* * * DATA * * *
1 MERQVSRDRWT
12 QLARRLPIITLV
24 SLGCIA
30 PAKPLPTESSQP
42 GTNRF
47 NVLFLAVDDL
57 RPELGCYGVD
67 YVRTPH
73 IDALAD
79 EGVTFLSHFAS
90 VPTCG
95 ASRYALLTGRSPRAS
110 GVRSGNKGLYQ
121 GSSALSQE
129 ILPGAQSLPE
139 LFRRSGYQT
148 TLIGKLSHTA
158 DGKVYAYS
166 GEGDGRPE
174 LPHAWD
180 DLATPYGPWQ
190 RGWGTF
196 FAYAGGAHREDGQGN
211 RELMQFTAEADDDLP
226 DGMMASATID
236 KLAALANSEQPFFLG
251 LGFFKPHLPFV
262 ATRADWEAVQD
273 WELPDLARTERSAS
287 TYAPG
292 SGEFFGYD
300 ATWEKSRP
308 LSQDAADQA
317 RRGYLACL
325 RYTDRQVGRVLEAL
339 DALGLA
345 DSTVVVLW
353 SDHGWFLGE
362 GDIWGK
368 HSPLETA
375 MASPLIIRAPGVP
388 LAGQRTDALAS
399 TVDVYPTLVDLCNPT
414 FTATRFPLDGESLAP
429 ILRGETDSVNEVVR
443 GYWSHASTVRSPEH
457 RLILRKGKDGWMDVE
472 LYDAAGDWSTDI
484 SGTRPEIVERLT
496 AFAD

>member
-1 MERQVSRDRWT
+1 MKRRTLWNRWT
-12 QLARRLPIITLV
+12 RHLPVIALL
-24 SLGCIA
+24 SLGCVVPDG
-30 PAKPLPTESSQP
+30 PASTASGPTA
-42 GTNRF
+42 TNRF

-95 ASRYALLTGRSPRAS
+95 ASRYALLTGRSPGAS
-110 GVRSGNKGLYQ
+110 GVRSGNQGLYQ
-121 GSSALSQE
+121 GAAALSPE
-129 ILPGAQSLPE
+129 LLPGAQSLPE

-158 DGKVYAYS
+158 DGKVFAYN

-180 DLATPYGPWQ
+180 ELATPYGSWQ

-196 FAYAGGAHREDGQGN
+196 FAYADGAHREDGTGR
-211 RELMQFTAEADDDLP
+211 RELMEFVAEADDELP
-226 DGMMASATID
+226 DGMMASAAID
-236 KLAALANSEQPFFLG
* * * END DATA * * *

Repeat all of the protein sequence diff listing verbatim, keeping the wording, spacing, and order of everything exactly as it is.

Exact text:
1 MERQVSRDRWT
12 QLARRLPIITLV
24 SLGCIA
30 PAKPLPTESSQP
42 GTNRF
47 NVLFLAVDDL
57 RPELGCYGVD
67 YVRTPH
73 IDALAD
79 EGVTFLSHFAS
90 VPTCG
95 ASRYALLTGRSPRAS
110 GVRSGNKGLYQ
121 GSSALSQE
129 ILPGAQSLPE
139 LFRRSGYQT
148 TLIGKLSHTA
158 DGKVYAYS
166 GEGDGRPE
174 LPHAWD
180 DLATPYGPWQ
190 RGWGTF
196 FAYAGGAHREDGQGN
211 RELMQFTAEADDDLP
226 DGMMASATID
236 KLAALANSEQPFFLG
251 LGFFKPHLPFV
262 ATRADWEAVQD
273 WELPDLARTERSAS
287 TYAPG
292 SGEFFGYD
300 ATWEKSRP
308 LSQDAADQA
317 RRGYLACL
325 RYTDRQVGRVLEAL
339 DALGLA
345 DSTVVVLW
353 SDHGWFLGE
362 GDIWGK
368 HSPLETA
375 MASPLIIRAPGVP
388 LAGQRTDALAS
399 TVDVYPTLVDLCNPT
414 FTATRFPLDGESLAP
429 ILRGETDSVNEVVR
443 GYWSHASTVRSPEH
457 RLILRKGKDGWMDVE
472 LYDAAGDWSTDI
484 SGTRPEIVERLT
496 AFAD

>member
-1 MERQVSRDRWT
+1 MKRRTLWNRWT
-12 QLARRLPIITLV
+12 RHLPVIALL
-24 SLGCIA
+24 SLGCVVPDG
-30 PAKPLPTESSQP
+30 PASTASGPTA
-42 GTNRF
+42 TNRF

-95 ASRYALLTGRSPRAS
+95 ASRYALLTGRSPGAS
-110 GVRSGNKGLYQ
+110 GVRSGNQGLYQ
-121 GSSALSQE
+121 GAAALSPE
-129 ILPGAQSLPE
+129 LLPGAQSLPE

-158 DGKVYAYS
+158 DGKVFAYN

-180 DLATPYGPWQ
+180 ELATPYGSWQ

-196 FAYAGGAHREDGQGN
+196 FAYADGAHREDGTGR
-211 RELMQFTAEADDDLP
+211 RELMEFVAEADDELP
-226 DGMMASATID
+226 DGMMASAAID
-236 KLAALANSEQPFFLG